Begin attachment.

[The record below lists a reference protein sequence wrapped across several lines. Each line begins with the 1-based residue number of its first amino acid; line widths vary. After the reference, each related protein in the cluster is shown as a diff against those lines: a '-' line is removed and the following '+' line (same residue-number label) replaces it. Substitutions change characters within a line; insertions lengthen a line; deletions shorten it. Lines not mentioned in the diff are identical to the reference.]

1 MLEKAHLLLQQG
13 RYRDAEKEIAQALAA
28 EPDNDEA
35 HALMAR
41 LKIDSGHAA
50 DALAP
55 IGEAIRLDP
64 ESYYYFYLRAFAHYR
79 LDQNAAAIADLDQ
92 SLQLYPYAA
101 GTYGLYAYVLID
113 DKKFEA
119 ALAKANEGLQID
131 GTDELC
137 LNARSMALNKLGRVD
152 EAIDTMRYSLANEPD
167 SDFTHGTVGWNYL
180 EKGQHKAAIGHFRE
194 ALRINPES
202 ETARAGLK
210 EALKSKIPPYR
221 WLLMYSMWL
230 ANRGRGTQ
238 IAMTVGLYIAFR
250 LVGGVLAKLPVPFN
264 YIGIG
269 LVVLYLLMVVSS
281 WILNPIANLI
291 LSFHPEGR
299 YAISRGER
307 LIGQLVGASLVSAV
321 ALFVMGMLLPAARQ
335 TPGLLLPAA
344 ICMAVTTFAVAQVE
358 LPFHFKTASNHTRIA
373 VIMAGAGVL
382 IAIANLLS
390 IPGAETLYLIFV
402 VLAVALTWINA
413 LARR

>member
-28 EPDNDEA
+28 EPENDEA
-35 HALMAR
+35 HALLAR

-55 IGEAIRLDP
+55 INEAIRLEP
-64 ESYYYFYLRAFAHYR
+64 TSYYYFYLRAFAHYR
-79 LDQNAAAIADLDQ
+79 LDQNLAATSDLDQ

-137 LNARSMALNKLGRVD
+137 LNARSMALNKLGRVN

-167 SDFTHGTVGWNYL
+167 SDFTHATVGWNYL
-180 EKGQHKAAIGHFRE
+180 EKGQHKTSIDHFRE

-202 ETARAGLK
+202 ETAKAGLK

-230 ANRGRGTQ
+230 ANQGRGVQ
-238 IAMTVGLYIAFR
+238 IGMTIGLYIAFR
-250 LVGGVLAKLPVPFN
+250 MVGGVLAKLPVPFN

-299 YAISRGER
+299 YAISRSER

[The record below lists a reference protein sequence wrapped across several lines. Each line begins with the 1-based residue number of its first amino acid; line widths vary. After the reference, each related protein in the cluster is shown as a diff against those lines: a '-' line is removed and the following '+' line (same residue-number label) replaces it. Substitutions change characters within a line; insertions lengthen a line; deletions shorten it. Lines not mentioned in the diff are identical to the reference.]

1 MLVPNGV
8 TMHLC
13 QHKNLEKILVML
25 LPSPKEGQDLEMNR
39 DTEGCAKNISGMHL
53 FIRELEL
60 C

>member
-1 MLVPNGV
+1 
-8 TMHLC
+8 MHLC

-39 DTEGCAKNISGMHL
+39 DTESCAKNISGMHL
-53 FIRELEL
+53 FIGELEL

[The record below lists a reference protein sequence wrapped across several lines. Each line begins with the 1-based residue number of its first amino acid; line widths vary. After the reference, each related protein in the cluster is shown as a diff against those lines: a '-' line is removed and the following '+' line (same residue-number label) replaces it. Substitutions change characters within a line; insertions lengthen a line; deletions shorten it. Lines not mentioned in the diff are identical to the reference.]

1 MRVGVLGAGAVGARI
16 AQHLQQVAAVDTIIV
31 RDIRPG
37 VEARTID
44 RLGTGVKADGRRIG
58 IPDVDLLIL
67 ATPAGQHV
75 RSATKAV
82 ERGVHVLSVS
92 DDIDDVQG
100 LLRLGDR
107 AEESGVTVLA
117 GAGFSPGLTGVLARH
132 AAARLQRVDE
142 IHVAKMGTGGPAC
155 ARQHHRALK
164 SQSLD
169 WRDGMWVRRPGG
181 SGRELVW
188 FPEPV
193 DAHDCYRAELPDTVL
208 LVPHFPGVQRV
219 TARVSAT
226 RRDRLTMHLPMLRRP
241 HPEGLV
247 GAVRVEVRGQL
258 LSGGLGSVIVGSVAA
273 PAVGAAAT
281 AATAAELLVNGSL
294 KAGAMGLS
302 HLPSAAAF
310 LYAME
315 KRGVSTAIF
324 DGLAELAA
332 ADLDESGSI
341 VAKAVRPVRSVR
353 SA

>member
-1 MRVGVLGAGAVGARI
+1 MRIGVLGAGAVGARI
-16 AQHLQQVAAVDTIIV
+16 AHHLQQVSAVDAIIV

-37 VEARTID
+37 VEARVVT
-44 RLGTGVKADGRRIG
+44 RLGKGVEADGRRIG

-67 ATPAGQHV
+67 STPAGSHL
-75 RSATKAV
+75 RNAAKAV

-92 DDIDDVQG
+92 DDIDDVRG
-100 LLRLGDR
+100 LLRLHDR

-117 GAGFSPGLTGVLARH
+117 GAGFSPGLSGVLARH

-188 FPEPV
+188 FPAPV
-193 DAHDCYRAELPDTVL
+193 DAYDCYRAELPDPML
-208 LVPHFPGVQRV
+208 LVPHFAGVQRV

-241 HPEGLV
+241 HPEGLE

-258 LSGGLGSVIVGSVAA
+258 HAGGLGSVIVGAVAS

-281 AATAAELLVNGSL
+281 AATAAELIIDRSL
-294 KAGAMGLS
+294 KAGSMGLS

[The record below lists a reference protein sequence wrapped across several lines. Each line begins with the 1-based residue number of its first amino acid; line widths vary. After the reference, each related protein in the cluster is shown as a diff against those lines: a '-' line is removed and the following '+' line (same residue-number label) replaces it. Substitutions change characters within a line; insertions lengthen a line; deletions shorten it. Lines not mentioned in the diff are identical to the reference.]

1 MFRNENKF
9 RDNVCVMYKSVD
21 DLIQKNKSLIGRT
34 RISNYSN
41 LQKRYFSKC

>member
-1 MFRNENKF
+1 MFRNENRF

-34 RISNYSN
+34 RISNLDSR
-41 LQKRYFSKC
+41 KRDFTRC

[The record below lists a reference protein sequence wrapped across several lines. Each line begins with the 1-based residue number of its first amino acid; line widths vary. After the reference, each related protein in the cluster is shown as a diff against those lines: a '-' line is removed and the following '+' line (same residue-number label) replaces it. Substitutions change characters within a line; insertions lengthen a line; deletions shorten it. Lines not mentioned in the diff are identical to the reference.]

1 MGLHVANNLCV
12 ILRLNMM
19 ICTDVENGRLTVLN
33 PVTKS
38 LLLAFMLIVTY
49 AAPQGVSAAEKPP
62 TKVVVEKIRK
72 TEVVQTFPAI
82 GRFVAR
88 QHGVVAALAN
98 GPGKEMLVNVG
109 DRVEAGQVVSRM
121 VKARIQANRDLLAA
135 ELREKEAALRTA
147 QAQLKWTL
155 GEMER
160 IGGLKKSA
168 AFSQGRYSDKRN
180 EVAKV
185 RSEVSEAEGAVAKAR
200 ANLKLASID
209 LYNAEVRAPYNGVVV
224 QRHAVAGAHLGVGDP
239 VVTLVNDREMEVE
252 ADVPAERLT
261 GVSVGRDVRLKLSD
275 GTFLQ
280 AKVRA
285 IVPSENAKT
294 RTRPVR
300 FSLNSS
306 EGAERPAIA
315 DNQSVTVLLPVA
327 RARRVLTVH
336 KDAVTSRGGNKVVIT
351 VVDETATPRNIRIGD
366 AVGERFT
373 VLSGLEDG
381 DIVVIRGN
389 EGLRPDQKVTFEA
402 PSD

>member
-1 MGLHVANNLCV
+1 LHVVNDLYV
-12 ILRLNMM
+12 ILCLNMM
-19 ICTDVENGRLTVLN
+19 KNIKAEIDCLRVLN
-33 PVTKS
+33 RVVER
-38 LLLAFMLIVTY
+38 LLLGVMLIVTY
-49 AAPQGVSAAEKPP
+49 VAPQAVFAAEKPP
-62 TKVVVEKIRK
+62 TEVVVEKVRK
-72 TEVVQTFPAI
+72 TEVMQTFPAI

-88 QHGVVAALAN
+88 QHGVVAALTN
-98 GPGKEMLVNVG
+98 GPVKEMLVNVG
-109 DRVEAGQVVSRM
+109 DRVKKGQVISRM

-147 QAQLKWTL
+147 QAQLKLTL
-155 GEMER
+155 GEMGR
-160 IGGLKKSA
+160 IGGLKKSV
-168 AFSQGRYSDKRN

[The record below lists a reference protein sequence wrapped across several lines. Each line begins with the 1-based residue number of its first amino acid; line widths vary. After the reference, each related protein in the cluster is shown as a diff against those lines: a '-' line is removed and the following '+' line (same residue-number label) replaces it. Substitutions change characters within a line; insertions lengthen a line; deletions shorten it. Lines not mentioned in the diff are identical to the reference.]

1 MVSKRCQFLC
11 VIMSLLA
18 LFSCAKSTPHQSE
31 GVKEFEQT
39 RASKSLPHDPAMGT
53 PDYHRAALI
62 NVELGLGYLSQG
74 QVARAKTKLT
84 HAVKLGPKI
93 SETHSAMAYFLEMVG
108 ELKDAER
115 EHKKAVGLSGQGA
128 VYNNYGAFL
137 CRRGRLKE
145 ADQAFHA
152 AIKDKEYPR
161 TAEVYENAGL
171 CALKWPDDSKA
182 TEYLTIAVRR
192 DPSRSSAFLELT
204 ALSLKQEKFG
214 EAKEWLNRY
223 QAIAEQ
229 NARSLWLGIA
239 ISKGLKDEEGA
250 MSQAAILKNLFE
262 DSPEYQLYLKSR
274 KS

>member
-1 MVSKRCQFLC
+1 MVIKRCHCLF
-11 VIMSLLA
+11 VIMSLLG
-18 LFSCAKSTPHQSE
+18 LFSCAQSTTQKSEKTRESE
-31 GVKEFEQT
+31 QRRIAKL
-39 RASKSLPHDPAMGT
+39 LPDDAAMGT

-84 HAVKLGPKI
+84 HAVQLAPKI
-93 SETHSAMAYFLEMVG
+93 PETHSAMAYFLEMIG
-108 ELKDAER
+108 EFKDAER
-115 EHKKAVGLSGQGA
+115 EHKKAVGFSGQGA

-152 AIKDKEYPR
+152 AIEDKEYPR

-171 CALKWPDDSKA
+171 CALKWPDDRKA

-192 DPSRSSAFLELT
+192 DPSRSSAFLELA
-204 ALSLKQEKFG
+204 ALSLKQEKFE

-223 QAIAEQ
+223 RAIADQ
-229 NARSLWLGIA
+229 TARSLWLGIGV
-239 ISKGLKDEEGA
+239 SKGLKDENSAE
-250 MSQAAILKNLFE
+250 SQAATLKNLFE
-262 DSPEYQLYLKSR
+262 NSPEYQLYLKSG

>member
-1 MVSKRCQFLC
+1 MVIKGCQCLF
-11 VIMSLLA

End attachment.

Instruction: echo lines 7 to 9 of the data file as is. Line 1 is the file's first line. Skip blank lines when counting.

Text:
50 DALAP
55 IGEAIRLDP
64 ESYYYFYLRAFAHYR